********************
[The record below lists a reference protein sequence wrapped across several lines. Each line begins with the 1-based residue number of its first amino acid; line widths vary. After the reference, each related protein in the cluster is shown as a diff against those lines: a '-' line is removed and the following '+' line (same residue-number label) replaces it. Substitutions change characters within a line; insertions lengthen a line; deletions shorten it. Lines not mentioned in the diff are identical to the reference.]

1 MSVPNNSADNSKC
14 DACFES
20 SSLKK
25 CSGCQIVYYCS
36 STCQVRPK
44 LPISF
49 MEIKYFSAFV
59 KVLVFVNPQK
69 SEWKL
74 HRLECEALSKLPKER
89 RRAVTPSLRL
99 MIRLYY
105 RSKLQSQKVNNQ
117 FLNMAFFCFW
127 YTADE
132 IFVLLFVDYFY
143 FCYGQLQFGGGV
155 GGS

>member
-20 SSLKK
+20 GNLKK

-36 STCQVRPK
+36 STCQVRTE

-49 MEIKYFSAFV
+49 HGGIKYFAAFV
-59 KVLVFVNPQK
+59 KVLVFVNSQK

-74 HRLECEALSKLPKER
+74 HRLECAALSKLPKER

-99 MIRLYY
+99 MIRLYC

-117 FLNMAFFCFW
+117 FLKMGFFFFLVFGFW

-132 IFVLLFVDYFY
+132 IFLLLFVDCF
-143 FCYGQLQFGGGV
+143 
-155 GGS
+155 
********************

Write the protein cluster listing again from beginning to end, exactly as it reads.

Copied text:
[The record below lists a reference protein sequence wrapped across several lines. Each line begins with the 1-based residue number of its first amino acid; line widths vary. After the reference, each related protein in the cluster is shown as a diff against those lines: a '-' line is removed and the following '+' line (same residue-number label) replaces it. Substitutions change characters within a line; insertions lengthen a line; deletions shorten it. Lines not mentioned in the diff are identical to the reference.]

1 MSVPNNSADNSKC
14 DACFES
20 SSLKK
25 CSGCQIVYYCS
36 STCQVRPK
44 LPISF
49 MEIKYFSAFV
59 KVLVFVNPQK
69 SEWKL
74 HRLECEALSKLPKER
89 RRAVTPSLRL
99 MIRLYY
105 RSKLQSQKVNNQ
117 FLNMAFFCFW
127 YTADE
132 IFVLLFVDYFY
143 FCYGQLQFGGGV
155 GGS

>member
-20 SSLKK
+20 GNLKK

-36 STCQVRPK
+36 STCQVRTE

-49 MEIKYFSAFV
+49 HGGIKYFAAFV
-59 KVLVFVNPQK
+59 KVLVFVNSQK

-74 HRLECEALSKLPKER
+74 HRLECAALSKLPKER

-99 MIRLYY
+99 MIRLYC

-117 FLNMAFFCFW
+117 FLKMGFFFFLVFGFW

-132 IFVLLFVDYFY
+132 IFLLLFVDCF
-143 FCYGQLQFGGGV
+143 
-155 GGS
+155 